Enter a formula of standard propositional, predicate, or modal logic. The page will try to find either a countermodel or a tree proof (a.k.a. semantic tableau).
- (p∨(q∧r)) → ((p∨q) ∧ (p∨r))
- ∃y∀x(Fy → Fx)
- ∃y∃z∀x((Fx → Gy) ∧ (Gz → Fx)) → ∀x∃y(Fx ↔ Gy)
- N(0) ∧ ∀i(N(i) → N(s(i))) → N(s(s(s(0))))
- ∀x(∃y(Fy ∧ x=f(y)) → Fx) ↔ ∀x(Fx → Ff(x))
- □(p→q) → □p→□q
- ∀x□Fx → □∀xFx
- ∀y∃xFxy → ∃x∀yFxy
- p∨q, ¬p |= q
To enter logic symbols, use the buttons above the text field, or type ~ for ¬, & for ∧, v for ∨, -> for →, <-> for ↔, (Ax) for ∀x, (Ex) for ∃x,  for □, <> for ◇. You can also use LaTeX commands.
If you want to test an argument with premises and conclusion, use |= to separate the premises from the conclusion, and use commas to separate the premises. See the last example in the list above.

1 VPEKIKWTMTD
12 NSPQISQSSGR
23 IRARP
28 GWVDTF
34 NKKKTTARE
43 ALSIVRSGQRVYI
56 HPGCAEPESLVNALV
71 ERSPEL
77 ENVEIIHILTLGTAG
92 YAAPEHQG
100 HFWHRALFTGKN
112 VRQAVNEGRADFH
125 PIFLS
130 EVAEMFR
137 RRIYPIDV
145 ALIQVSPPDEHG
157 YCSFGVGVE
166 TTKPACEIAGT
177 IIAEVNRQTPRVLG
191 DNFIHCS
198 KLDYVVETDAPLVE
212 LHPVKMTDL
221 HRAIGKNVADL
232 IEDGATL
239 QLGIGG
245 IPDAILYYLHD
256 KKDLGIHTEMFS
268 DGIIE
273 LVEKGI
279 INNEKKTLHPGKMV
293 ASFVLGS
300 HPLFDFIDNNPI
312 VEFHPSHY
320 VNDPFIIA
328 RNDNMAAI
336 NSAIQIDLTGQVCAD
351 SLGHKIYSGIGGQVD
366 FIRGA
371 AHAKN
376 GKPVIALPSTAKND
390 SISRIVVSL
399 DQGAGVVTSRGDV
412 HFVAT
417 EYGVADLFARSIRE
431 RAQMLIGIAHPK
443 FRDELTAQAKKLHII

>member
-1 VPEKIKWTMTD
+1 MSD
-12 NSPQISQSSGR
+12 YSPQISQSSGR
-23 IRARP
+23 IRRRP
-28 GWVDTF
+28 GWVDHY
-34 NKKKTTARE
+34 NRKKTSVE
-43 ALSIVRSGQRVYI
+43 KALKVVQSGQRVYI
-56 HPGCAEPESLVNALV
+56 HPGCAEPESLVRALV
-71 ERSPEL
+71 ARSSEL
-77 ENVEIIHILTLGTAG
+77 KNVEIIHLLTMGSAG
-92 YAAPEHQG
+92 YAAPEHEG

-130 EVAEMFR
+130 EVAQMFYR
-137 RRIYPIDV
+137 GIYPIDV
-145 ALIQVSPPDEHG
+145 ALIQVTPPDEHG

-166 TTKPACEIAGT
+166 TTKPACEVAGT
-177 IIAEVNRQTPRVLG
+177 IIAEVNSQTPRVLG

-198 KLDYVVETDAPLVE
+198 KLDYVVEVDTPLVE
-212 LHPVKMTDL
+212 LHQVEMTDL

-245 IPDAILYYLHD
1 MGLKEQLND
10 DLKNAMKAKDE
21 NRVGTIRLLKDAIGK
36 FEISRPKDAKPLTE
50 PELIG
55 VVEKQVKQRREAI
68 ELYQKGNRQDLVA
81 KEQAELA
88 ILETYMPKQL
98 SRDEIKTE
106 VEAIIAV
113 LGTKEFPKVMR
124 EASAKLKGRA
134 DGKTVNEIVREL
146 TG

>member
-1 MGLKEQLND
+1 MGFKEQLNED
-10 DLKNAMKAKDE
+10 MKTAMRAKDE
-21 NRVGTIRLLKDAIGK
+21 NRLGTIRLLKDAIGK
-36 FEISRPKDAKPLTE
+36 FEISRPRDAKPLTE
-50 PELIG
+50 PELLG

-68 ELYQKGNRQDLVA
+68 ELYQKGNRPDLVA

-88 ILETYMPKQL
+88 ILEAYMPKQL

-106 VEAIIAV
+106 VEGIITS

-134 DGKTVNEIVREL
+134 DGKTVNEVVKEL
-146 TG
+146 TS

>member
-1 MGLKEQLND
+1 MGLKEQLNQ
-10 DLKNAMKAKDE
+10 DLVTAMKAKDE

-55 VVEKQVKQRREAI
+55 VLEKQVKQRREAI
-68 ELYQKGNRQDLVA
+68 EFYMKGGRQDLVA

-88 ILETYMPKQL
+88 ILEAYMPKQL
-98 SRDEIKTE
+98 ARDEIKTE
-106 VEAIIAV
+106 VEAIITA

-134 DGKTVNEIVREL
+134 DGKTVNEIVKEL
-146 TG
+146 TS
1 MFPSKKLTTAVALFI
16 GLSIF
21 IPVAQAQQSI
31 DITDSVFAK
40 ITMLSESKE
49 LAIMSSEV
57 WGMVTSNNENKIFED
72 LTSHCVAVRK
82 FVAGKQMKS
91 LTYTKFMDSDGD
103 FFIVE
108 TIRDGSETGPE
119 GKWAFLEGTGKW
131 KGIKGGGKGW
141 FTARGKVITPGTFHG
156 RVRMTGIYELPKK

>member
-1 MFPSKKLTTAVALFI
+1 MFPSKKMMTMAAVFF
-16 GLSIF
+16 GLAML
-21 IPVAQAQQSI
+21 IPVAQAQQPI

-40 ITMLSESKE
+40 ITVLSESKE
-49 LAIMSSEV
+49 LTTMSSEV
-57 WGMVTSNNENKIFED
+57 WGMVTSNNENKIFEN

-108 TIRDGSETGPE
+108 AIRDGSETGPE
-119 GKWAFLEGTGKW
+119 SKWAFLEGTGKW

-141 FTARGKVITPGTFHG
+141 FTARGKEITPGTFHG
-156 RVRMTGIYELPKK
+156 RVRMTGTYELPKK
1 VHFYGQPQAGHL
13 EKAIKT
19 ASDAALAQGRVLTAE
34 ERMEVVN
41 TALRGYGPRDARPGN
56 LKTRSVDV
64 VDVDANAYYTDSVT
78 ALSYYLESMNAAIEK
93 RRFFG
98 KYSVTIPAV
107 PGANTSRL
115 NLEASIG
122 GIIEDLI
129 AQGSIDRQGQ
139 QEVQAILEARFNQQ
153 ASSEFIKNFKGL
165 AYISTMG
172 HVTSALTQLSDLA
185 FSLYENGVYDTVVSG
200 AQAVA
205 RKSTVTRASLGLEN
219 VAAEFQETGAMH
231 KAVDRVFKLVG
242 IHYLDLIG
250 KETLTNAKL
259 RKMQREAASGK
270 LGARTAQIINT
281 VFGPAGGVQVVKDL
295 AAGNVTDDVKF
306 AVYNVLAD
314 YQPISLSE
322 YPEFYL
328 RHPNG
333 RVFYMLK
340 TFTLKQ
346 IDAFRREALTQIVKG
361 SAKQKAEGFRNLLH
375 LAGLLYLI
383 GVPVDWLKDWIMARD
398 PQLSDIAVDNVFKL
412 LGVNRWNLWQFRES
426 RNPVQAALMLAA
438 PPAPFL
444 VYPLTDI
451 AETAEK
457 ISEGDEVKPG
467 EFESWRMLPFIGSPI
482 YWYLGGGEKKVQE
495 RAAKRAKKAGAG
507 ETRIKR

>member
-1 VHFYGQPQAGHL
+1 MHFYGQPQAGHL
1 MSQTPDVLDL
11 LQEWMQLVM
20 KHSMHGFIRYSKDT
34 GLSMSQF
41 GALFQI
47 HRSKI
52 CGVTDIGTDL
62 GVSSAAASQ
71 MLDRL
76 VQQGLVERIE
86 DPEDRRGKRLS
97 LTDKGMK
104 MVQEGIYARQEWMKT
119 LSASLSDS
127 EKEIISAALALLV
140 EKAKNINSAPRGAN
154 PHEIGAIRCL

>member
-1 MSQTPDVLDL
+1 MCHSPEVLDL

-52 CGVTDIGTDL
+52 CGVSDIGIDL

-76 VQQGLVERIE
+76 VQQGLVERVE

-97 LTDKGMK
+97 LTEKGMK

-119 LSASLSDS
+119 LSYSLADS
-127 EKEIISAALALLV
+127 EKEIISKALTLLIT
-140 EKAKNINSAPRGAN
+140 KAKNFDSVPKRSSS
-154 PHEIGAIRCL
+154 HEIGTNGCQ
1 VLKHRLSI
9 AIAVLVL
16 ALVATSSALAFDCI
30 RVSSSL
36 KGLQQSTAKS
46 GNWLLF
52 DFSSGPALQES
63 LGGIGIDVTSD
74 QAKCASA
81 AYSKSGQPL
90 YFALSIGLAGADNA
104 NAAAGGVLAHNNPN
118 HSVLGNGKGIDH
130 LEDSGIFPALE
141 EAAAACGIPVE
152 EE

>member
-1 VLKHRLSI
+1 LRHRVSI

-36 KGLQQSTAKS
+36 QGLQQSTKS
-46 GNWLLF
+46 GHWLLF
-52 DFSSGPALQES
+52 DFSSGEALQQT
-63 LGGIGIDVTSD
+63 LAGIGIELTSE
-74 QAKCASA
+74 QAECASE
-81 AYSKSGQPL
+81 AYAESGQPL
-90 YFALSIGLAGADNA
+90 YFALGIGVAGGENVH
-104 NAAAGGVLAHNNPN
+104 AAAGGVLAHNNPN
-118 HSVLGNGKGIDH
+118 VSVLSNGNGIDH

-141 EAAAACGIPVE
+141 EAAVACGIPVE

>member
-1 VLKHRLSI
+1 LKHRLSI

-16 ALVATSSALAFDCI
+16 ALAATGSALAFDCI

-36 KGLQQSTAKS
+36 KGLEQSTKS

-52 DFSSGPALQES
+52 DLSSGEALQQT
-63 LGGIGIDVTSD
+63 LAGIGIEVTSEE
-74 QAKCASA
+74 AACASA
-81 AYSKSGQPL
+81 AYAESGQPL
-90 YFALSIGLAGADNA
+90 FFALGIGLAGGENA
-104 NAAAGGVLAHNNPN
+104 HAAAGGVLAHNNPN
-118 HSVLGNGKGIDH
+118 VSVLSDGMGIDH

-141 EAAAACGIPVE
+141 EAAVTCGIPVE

Syntax of formulas
Any alphabetic character is allowed as a propositional constant, predicate, individual constant, or variable. The character may be followed by digits as indices. Predicates and function terms must be in prefix notation. Function terms must have their arguments enclosed in brackets. So F2x17, Rab, R(a,b), Raf(b), F(+(a,b)) are ok, but not Animal(Fred), aRb, or F(a+b). (In fact, these are also ok, but they won't be parsed as you might expect.) The order of precedence among connectives is ¬, ∧, ∨, →, ↔. Association is to the right. Quantifier symbols in sequences of quantifiers must not be omitted: write ∀x∀yRxy instead of ∀xyRxy.
Besides classical propositional logic and first-order predicate logic (with functions and identity), a few normal modal logics are supported. If you enter a modal formula, you will see a choice of how the accessibility relation should be constrained. For modal predicate logic, constant domains and rigid terms are assumed.
The source is on github.
Comments, bug reports and suggestions are always welcome: